In the July edition of the Journal of the American Medical Association Pediatrics magazine, a study suggested one in every 30 youth football players between the ages of 5 and 14 would suffer at least one concussion per season. The traumatic brain injury crisis which first gained attention in the NFL appears to be affecting younger and younger players.

ESPN also reported Pop Warner, the nation’s largest youth football program, has seen participation drop in recent years. One factor cited was parents’ concern over injuries.

Still, football remains America’s most popular sport. To help satisfy that hunger, the NFL Flag Football League was created to allow boys and girls a chance to play a non-tackle form of the game.

(Photo/ NFL Flag Football) The Senior Bowl is sponsoring the first NFL Flag Football league in South Alabama.

(Photo/ NFL Flag Football) The Senior Bowl is sponsoring the first NFL Flag Football league in South Alabama.

Officials with the Senior Bowl have for years sponsored events to benefit the local community, such as this week’s Girls of Fall football event. Sponsoring a local youth league seemed like a natural step.

“NFL Flag is all over the country, but this will be the first league in South Alabama,” Rob Lehocky, the director of public relations for the annual all-star football game, said. “Parents really worry about the sports injuries. This gives their children a chance to play football, but with flags.”

According to its website (, there are more than 1,000 leagues across the U.S. The national group helps local teams participate in an organized, non-contact football league while wearing NFL-sanctioned gear.

“As an organization, we want to be in alignment with the NFL when it comes to participation in youth football,” Phil Savage said.

Savage is the Senior Bowl executive director who worked in the pros as a coach, scout and executive for 20 years.

“Our league will present an alternative for parents and caregivers who want their child to play football, but are not ready to put them in full contact yet. We will focus on the fundamentals of the game in terms of skill development and will emphasize the concepts of personal character team work.”

A free skills camp is set for Saturday, Aug. 22, at the Hearin-Chandler YMCA from 8:30 to 11 a.m. Like the league, this is open to boys and girls ages 6-12. A participant doesn’t have to be signed up for the league to attend the camp.

“This will give everyone a chance to see if they like it,” Lehocky said. “If they do, then they can sign up for the league.”

League play will take place on six Mondays from 4:30 until 6:30 p.m., starting Sept. 21 and finishing Oct. 26. Teams will plays 10 games.

Registration for the league is $25. Players will get an NFL team-branded jersey, NFL Flag football belt, joint parent-player membership to USA Football and player’s insurance coverage.

NFL Flag is also part of the NFL Play 60 campaign, which promotes youth health and fitness. The idea is to get children to be active for at least 60 minutes a day.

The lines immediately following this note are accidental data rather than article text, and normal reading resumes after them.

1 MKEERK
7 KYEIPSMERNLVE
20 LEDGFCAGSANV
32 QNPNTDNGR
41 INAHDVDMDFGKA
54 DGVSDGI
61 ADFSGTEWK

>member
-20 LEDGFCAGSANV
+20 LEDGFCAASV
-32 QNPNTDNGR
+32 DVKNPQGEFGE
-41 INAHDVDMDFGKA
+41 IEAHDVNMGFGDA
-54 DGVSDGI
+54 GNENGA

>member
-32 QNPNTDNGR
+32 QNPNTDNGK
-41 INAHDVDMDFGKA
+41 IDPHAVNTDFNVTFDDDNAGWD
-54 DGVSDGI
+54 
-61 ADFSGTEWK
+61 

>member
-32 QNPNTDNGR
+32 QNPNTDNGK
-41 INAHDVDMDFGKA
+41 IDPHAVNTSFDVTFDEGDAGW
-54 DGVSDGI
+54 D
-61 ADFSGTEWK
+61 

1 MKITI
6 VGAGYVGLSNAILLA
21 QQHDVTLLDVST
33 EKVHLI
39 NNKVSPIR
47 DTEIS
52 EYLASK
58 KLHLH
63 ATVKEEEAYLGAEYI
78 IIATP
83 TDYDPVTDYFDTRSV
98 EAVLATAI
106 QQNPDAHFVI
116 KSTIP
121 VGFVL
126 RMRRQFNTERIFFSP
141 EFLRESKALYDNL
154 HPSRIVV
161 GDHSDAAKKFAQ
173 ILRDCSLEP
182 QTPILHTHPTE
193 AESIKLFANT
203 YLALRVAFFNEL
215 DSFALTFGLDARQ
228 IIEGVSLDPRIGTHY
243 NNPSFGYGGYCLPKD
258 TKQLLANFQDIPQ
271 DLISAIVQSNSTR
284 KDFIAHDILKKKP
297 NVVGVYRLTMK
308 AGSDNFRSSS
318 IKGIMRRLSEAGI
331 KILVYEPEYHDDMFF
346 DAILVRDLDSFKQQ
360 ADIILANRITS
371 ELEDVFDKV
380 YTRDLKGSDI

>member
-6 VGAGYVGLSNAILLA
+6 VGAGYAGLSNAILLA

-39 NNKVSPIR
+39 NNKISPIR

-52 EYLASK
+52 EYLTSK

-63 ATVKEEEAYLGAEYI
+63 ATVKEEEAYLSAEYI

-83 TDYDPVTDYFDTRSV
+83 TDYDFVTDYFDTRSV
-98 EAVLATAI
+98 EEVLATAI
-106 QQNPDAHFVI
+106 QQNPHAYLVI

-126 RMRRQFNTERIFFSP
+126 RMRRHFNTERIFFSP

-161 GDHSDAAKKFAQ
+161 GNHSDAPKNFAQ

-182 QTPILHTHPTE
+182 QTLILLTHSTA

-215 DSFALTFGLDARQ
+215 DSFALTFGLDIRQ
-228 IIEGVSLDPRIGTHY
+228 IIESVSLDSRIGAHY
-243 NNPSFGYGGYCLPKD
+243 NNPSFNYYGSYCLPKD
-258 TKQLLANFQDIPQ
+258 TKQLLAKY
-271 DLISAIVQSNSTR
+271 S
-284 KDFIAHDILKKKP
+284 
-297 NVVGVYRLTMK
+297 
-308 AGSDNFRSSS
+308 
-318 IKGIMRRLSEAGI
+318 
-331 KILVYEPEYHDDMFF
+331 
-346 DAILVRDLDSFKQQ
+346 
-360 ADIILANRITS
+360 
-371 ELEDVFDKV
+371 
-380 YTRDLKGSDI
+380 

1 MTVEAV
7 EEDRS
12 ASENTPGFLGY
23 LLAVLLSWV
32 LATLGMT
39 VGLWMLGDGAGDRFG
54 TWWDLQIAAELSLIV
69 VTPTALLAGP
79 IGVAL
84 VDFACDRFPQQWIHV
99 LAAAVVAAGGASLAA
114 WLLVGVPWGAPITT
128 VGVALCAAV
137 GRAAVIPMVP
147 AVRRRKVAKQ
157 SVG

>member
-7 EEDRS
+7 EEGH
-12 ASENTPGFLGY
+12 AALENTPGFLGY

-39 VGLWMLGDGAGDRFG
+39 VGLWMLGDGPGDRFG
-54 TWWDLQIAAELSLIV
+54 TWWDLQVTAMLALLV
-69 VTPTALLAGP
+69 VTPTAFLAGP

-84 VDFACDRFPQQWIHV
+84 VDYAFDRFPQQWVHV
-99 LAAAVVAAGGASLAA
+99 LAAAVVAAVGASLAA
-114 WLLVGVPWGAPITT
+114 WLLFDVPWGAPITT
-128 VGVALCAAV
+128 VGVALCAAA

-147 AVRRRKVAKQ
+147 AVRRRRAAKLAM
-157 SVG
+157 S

“It is always fun to work with these kids,” Lehocky said. “Once they finish here, they can decide if they want to continue into tackle football. They learn a lot of the same skills, such as playing on a team, plus running and throwing the ball.”

To register for the free clinic or league play, visit the website and click on the “community” section.

Shelton wins another trophy
Robby Shelton of Wilmer continues to add to his impressive golf résumé. He recently turned in an 11-under-par effort in stroke play to earn medalist honors at the 113th Western Amateur in Sugar Grove, Illinois.

Shelton, who is starting his junior year at the University of Alabama, turned in a final round of 5-under 67, which included five birdies and an eagle.

“I got off to a hot start this afternoon, had the putter rolling on the first four [holes]; it went cold for awhile but seemed to kick in again on 11 and 12,” Shelton told the media. “I didn’t have many putts outside 12 to 15 feet all day. If you hit the fairways on this course, it’s really get-able.”

This follows an impressive run at the Barbasol Championship. He tied for third place in the PGA Tour event, which was played at the Grand National on the Robert Trent Jones Trail course in Auburn.

Locals remain in ARCA chase
When the ARCA Racing Series returns to action, two area drivers will be in the hunt for the overall championship. At this point, Grant Enfinger of Fairhope is first with 3,805 points and Thomas Praytor is eighth with 2,915 points.

Enfinger increased his lead after winning the Federated Auto Parts 200 on Aug. 8 in Marne, Michigan. It was his fourth checkered flag of the season.
“I feel like we had the best car out there, bar none,” Enfinger, who led all but two laps, said. “It didn’t matter if it was a short run or long run. When we needed to save tires the car would still go fast. I didn’t feel like I was abusing it that bad. You always fall off here. You are always sliding, but we slid less than everybody else.”

Enfinger has a 225-point lead over Austin Wayne Self, with five races remaining. He and Praytor return to action Sunday at 1:30 p.m. for the Super Chevy Crowe 100 in Springfield, Illinois.

Jaguars ready for hoop action
The University of South Alabama men’s basketball team will face Belmont in the first game of the Legends Classic subregional on Nov. 23. Kennesaw State, the host team, plays Indiana University-Purdue University Indianapolis in the other semifinal.

The championship and consolation games will follow the next day. Belmont has won at least 26 games the last four seasons and reached the NCAA tournament seven times since 2006.

In other news, the Jaguars’ game at North Carolina State on Nov. 15 will be broadcast on ESPNU. For more information, visit or call 251-461-1USA (1872).